acid and its derivatives with niacin biological activity, including niacin,
nicotinamide. Tryptophan can be converted to niacin in the body.
The niacin in the food is indicated by "milligram (mg)" or "milligram of niacin
equivalent (mg NE)". The total niacin equivalent (mg NE) is calculated by the
formula (7):
Total niacin equivalent = niacin and/or niacinamide + tryptophan/60 ... (7)
2.2.14
Folacin
A substance which mainly includes folic acid (pteroyl glutamic acid) and has
the folic acid's biological activity.
Folic acid in foods is indicated by "micrograms (μg)" or "micrograms of folic
acid equivalent (μg DFE)".
The degree of absorption and utilization of naturally-occurring and
synthetically-synthesized folate in foods is different. The total food folic acid
equivalent (μg DFE) is calculated by the formula (8):
Folic acid equivalent in food = Natural folic acid in food + 1.7 x fortified folic
acid ...(8)
2.2.15
Sodium
Appendix A
(Informative)
Method for determining dietary fiber and/or dietary fiber monomer
composition
The method for determining the dietary fiber and/or monomer composition of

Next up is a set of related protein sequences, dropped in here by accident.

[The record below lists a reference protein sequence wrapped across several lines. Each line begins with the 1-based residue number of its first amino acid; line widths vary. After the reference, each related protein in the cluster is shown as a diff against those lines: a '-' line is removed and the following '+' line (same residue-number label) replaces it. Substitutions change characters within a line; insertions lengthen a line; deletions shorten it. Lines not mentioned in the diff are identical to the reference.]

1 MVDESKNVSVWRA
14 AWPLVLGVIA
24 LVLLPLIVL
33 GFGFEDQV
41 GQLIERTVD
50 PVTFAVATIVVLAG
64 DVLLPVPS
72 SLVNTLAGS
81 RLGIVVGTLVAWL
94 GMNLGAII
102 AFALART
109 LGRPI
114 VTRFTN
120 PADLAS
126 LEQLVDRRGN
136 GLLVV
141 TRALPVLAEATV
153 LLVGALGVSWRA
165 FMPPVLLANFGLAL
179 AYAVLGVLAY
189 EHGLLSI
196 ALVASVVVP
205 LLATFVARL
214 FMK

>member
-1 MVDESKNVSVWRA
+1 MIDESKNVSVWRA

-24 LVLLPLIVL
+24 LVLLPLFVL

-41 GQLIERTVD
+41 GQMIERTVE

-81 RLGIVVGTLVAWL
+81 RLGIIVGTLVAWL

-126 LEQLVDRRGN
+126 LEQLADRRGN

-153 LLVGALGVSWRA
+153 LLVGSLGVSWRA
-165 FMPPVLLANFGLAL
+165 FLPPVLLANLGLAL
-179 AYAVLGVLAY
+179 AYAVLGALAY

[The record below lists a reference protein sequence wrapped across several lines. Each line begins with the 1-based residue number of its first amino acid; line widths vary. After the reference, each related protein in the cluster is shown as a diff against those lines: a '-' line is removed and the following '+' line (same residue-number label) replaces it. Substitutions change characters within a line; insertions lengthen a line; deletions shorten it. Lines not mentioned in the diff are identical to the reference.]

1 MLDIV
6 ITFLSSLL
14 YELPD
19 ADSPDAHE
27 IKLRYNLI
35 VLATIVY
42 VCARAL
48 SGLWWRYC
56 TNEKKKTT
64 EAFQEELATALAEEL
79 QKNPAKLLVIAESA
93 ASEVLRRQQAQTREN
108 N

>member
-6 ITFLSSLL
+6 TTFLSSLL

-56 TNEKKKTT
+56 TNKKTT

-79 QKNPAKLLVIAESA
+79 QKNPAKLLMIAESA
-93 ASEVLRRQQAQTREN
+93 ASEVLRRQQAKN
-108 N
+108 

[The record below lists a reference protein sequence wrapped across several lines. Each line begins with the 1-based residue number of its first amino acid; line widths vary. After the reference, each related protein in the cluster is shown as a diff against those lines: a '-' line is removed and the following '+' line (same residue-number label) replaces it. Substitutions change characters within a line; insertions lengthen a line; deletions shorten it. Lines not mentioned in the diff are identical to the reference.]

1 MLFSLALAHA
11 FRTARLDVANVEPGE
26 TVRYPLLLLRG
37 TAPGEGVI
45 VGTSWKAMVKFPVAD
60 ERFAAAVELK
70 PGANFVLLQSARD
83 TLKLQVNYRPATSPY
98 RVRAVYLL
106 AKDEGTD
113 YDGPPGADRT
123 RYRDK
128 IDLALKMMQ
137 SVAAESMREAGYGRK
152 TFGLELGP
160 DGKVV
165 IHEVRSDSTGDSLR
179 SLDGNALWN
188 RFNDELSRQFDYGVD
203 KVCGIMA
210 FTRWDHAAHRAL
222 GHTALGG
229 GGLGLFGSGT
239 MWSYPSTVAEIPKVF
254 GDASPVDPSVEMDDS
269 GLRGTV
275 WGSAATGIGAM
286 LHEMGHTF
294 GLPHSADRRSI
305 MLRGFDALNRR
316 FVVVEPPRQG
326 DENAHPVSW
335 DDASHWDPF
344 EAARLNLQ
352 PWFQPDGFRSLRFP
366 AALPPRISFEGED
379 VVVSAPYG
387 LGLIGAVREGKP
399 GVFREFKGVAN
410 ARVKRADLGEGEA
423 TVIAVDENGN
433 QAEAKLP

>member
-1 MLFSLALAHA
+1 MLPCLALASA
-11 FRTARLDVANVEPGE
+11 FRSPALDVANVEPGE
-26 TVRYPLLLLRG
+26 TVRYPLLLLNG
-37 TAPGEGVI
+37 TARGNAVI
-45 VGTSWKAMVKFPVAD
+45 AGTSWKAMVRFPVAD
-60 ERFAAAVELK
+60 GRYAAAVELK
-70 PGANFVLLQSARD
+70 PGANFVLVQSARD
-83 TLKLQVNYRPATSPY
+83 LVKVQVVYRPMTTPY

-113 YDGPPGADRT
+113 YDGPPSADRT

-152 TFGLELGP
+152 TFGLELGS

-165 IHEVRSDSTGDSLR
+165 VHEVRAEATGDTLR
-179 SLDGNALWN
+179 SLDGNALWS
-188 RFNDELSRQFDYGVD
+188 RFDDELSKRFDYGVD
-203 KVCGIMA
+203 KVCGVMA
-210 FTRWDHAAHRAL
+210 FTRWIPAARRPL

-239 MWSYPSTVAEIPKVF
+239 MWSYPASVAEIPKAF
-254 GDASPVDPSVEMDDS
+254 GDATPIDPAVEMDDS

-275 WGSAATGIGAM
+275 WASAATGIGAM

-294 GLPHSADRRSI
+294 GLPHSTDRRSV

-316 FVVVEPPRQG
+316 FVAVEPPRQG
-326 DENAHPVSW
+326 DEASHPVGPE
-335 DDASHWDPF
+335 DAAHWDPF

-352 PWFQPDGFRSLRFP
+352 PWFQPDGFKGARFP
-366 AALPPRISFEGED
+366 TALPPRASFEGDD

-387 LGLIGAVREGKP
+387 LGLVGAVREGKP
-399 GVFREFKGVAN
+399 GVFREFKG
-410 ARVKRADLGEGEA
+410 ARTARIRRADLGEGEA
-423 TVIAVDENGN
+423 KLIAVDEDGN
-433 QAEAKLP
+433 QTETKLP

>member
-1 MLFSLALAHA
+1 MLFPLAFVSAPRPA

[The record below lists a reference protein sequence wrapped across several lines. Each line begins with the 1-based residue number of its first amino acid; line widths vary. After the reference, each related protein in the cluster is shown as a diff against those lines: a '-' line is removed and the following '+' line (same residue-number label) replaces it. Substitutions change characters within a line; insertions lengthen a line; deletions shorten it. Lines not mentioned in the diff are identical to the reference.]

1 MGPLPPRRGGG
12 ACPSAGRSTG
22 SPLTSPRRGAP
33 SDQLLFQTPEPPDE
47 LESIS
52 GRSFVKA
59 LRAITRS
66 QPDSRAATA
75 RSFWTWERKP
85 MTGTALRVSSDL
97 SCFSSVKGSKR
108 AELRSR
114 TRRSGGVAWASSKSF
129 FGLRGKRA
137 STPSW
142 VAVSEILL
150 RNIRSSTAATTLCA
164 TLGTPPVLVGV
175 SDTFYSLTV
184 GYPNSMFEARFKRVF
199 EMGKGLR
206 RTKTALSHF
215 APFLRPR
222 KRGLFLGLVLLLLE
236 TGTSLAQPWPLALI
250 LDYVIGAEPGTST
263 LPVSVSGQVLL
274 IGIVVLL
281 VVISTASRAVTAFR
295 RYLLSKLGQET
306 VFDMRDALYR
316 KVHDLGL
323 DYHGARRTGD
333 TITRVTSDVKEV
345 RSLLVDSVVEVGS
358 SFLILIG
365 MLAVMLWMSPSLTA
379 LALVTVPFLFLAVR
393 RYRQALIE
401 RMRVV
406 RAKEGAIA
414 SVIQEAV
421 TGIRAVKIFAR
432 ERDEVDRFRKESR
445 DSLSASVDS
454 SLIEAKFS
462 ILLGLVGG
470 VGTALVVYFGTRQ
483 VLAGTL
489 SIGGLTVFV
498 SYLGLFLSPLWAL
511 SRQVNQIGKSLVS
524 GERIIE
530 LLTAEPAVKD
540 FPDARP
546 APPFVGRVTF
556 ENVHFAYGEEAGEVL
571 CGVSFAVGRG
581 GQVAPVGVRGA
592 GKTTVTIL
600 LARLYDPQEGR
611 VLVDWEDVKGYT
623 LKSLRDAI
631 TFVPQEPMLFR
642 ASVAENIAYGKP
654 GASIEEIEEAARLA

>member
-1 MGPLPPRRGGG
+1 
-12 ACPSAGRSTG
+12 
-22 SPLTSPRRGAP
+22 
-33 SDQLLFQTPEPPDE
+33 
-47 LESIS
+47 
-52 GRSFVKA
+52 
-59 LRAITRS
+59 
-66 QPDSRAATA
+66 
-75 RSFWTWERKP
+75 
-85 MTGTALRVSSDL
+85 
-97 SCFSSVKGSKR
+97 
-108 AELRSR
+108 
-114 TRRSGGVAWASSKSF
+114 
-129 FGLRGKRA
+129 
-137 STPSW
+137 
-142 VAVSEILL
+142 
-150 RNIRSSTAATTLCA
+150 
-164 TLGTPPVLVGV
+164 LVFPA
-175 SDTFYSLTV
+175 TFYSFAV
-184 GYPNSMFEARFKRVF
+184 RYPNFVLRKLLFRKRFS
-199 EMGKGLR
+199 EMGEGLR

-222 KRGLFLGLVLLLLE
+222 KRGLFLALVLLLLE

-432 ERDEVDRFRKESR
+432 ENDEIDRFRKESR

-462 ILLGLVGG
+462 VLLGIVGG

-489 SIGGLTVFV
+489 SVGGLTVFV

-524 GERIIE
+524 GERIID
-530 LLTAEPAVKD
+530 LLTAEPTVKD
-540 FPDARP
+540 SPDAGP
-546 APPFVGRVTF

dietary fiber is as follows:
- GB/T 5009.88-2003 “Determination of insoluble dietary fiber in foods”;
- AOAC 985.29 “Total dietary fiber in food - Enzyme-weight method”;
- AOAC 991.43 "Total soluble and insoluble dietary fiber in foods - Enzyme-
weight method, MES-TRIS buffer solution";
- AOAC 992.16 “Total dietary fiber - Enzyme-weight method”;
- AOAC 993.21 "Total dietary fibers in foods and products with starch content
≤ 2% - Non-enzyme-weight method";
- AOAC 994.13 “Total dietary fiber (measured value equal to neutral sugar,
uronic acid residue and Klason lignin) - Gas chromatography-colorimetric-
weight method;
- AOAC 997.08 “Fructan in food products - Ion exchange chromatography”;
- AOAC 999.03 “Determination of total fructan in food”;
- AOAC 2000.11 “Polysaccharide in food - Ion exchange chromatography”;
- AOAC 2001.02 “Determination of trans-galactooligosaccharide in specific
foods - Ion exchange chromatography”;
- AOAC 2001.03 “Determination of total dietary fiber in specific foods,
including resistant maltodextrin - Enzyme-weight method and liquid
chromatography”;
- AOAC 2002.02 “Resistant starch in starch and plant matrix - Enzyme
digestion method”;
- Englyst method “Conventional determination of dietary fiber (non-starch
polysaccharide) - Colorimetric method”.
...